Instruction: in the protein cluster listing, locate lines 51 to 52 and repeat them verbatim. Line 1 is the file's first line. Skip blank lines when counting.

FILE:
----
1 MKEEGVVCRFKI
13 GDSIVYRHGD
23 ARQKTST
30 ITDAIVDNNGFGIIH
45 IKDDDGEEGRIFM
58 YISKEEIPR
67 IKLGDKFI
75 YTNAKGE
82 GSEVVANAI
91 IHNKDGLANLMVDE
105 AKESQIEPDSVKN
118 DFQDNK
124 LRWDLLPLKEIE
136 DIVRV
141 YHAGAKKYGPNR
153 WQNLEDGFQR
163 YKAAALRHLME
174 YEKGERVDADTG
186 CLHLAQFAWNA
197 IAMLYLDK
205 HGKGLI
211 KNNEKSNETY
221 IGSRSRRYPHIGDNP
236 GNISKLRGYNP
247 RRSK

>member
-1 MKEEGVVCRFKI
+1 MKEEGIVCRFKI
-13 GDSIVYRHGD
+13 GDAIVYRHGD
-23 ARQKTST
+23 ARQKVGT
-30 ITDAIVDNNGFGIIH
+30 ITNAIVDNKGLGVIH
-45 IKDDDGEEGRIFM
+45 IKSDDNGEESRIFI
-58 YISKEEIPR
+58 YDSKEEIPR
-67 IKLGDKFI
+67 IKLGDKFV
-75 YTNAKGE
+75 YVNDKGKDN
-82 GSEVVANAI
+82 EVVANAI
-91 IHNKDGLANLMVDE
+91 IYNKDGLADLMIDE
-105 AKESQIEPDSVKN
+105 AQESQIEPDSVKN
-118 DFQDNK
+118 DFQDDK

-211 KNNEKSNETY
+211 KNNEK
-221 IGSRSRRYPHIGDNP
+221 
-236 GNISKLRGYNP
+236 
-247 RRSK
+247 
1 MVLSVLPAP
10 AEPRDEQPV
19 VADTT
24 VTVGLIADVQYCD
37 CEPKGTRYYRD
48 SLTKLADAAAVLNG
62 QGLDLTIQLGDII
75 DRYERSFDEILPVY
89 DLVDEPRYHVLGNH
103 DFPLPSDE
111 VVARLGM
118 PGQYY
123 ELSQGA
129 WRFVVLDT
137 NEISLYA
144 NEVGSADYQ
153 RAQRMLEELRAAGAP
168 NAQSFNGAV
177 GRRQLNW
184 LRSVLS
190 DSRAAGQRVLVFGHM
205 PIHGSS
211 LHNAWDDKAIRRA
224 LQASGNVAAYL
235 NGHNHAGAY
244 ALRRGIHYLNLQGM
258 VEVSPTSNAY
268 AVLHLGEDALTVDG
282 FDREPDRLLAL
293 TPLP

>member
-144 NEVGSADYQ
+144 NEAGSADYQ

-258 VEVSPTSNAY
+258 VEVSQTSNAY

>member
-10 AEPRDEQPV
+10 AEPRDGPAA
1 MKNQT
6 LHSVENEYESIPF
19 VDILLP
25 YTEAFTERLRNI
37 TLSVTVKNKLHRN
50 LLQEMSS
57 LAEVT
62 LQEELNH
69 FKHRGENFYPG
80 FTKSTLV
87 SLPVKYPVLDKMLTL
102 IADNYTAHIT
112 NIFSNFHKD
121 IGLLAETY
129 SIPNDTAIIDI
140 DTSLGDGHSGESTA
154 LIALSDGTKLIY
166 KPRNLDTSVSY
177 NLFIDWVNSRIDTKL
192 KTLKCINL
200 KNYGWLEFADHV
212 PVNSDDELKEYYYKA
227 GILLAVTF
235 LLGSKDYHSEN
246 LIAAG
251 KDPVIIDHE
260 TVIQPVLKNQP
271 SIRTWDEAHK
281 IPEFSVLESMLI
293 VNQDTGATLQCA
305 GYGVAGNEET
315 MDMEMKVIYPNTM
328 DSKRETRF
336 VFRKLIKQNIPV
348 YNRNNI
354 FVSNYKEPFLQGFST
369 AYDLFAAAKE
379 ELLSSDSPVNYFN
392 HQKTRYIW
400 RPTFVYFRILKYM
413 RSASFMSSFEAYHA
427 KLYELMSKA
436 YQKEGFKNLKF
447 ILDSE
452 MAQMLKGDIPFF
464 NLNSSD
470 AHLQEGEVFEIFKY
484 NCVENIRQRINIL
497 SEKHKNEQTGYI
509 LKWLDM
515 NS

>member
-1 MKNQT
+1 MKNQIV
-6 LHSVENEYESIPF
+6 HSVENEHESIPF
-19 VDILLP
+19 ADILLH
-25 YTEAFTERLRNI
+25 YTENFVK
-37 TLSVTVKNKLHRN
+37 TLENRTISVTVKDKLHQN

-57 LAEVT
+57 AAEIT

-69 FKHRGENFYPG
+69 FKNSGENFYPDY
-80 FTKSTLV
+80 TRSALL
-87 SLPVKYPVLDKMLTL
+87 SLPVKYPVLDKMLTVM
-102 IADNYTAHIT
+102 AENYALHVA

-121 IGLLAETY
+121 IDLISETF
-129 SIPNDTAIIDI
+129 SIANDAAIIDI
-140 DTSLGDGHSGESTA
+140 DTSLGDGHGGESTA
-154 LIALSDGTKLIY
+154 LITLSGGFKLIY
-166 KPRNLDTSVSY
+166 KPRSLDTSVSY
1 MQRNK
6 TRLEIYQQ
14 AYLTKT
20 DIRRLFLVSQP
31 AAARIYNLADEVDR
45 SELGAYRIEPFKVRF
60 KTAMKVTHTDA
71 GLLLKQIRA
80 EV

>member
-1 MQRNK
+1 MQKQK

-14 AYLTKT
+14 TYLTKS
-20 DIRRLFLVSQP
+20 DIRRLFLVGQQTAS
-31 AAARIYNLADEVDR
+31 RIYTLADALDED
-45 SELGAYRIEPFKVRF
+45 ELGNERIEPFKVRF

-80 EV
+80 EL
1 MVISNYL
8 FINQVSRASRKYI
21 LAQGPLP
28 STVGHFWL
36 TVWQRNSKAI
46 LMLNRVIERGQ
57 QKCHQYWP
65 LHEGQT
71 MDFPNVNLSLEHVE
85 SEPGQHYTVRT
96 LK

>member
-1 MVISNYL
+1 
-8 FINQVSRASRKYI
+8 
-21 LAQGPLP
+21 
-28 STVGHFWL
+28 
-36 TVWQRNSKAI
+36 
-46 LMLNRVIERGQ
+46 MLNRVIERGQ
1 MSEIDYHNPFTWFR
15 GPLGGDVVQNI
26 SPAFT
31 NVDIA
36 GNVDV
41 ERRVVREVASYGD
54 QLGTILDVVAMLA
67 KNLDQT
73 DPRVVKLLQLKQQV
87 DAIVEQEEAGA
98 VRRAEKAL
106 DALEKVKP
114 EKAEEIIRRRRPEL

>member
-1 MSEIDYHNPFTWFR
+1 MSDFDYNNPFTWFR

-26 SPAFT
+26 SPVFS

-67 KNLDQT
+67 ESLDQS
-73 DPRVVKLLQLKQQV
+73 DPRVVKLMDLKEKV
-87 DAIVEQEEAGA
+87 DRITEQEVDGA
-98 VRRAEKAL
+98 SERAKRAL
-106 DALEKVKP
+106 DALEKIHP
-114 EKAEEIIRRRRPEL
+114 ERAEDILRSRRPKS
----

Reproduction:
-211 KNNEKSNETY
+211 KNNEK